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News

Warner's manager claims Australia were 'told' to tamper with ball after Hobart loss in 2016-17

"You'd have to be a blind Labrador to not realise more than three people were involved", he also says of Newlands ball-tampering in 2018

Andrew McGlashan
Andrew McGlashan
08-Dec-2022
David Warner, Cameron Bancroft and Steven Smith were all banned after ball-tampering in 2018  •  Gallo Images/Stringer

David Warner, Cameron Bancroft and Steven Smith were all banned after ball-tampering in 2018  •  Gallo Images/Stringer

David Warner's manager James Erskine has claimed that Australia were given the go-ahead to tamper with the ball after their defeat against South Africa in Hobart in 2016-17, when Australia were bowled out for 85 and lost by an innings and 80 runs in little more than two days.
After the match, then South Africa captain Faf du Plessis was even found guilty of ball-tampering after applying saliva to the ball with a mint in his mouth.
"Two senior executives were in the changing room in Hobart, and basically were berating the team for losing against South Africa," Erskine told SEN radio. "And Warner said we've got to reverse swing the ball, and the only way we can reverse swing the ball is basically by tampering with it. So they were told to do it."
Erskine did not specify who exactly "told" them to tamper with the ball, and did not name the executives either who were present after the loss.
Speaking after Warner released his statement saying he was withdrawing his appeal to have his leadership ban overturned, Erskine also reiterated previous views about the 2018 Newlands ball-tampering controversy, saying that more than three people had to know about the plans and that the "truth will come out".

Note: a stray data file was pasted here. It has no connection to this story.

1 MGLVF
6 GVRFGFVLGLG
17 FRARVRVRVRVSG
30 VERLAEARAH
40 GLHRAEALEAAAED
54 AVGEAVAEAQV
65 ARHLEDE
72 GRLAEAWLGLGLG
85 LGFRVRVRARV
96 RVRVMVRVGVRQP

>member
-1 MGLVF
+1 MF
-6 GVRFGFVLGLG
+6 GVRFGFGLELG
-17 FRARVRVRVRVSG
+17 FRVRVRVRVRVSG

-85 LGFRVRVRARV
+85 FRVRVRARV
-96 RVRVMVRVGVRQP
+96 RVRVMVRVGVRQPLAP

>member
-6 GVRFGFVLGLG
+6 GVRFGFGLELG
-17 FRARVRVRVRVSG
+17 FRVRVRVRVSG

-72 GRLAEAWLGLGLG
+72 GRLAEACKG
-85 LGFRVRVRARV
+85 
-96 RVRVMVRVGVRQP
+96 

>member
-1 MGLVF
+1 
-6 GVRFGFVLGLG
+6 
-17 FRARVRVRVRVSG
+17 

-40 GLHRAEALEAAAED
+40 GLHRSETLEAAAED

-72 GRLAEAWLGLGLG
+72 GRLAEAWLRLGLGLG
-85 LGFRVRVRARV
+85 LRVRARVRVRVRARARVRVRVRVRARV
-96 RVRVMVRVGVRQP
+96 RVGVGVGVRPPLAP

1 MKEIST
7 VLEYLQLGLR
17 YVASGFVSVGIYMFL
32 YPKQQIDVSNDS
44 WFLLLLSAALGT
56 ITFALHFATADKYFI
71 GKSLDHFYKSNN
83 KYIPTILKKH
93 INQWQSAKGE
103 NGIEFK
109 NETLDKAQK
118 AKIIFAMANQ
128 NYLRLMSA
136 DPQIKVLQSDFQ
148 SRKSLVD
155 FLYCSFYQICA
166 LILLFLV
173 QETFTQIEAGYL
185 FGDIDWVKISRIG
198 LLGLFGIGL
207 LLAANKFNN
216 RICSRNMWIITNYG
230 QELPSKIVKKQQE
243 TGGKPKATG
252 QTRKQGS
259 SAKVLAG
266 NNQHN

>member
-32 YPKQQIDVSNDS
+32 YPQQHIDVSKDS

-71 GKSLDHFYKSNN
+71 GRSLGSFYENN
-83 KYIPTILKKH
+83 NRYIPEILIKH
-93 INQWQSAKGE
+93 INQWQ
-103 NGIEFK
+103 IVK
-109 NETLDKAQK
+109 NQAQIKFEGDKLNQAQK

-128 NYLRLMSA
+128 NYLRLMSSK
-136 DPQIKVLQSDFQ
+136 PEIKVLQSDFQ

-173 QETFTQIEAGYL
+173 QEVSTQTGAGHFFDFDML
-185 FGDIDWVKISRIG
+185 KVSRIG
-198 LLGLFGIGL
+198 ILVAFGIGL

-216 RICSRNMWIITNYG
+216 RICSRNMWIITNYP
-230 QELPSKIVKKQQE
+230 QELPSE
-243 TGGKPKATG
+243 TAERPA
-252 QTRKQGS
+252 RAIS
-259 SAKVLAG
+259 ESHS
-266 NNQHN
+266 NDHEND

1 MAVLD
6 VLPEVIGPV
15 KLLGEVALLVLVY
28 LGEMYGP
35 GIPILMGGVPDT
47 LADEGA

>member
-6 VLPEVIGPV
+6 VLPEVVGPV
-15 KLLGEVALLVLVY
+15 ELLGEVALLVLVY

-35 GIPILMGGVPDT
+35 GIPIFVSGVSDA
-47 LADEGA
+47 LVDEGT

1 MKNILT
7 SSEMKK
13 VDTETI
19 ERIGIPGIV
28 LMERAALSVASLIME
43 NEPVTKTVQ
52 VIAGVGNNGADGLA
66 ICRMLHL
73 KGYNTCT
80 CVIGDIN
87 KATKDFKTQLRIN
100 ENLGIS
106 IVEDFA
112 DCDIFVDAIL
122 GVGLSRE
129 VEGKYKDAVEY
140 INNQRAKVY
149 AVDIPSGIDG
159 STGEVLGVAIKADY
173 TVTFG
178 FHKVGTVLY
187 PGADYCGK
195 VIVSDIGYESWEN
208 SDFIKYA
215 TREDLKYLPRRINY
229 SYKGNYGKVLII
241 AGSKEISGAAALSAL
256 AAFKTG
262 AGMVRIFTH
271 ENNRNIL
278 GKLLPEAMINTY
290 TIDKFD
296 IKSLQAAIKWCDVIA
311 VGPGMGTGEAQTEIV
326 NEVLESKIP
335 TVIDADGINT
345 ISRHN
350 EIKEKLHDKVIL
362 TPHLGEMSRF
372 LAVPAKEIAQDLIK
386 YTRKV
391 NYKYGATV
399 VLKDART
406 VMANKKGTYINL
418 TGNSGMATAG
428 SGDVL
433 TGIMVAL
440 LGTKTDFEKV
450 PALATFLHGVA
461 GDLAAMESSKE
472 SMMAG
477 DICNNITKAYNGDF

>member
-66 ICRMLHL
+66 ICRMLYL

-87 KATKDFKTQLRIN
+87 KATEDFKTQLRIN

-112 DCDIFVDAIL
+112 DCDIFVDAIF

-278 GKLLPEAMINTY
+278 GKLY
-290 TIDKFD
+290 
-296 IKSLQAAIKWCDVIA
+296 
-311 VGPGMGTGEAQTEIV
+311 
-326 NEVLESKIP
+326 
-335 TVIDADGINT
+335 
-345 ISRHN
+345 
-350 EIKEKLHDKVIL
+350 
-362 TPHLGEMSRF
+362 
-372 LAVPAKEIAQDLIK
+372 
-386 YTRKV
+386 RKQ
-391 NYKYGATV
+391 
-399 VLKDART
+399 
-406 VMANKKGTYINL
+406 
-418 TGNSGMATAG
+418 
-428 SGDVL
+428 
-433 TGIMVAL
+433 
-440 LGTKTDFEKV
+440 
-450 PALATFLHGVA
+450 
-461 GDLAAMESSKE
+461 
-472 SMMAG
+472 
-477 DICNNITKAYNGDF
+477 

Discussing the punishments handed out after Newlands, Erskine said that Warner had been treated much more harshly than others, and that Cricket Australia should have handled overturning the leadership ban internally rather than through a review panel which decided they wanted to re-examine the whole incident.
"You'd have to be a blind black Labrador to not realise there was far more than three people involved in this thing. They all got a canning, and David Warner was completely villainised," he said. "He has shut up, he protected Cricket Australia, he protected his fellow players on my advice, because at the end of the day no one wanted to hear any more of it, and he's got on playing cricket.
"Why Cricket Australia couldn't have done a very sensible thing and said 'Listen, it's not legal that someone doesn't have a right of appeal'. It's just absurd, why should he have to go through that? He has done everything he possibly could for Cricket Australia and for his team, and now he's being treated like this… this is injustice at its greatest level."
On the field after giving up on his attempts to be captain in any cricket under CA again, Warner scored 21 on the opening morning of the second Test against West Indies in Adelaide. He started positively, driving the first ball of the game for three, and collected four boundaries before edging a drive against a wide delivery from Alzarri Joseph.

Andrew McGlashan is a deputy editor at ESPNcricinfo